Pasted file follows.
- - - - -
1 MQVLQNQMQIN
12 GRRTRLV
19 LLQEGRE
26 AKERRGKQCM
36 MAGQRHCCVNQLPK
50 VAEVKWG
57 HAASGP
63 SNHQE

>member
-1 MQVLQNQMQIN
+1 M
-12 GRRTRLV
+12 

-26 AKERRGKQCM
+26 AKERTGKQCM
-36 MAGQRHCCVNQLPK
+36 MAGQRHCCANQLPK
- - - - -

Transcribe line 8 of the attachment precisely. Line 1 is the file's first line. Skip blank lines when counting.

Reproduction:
63 SNHQE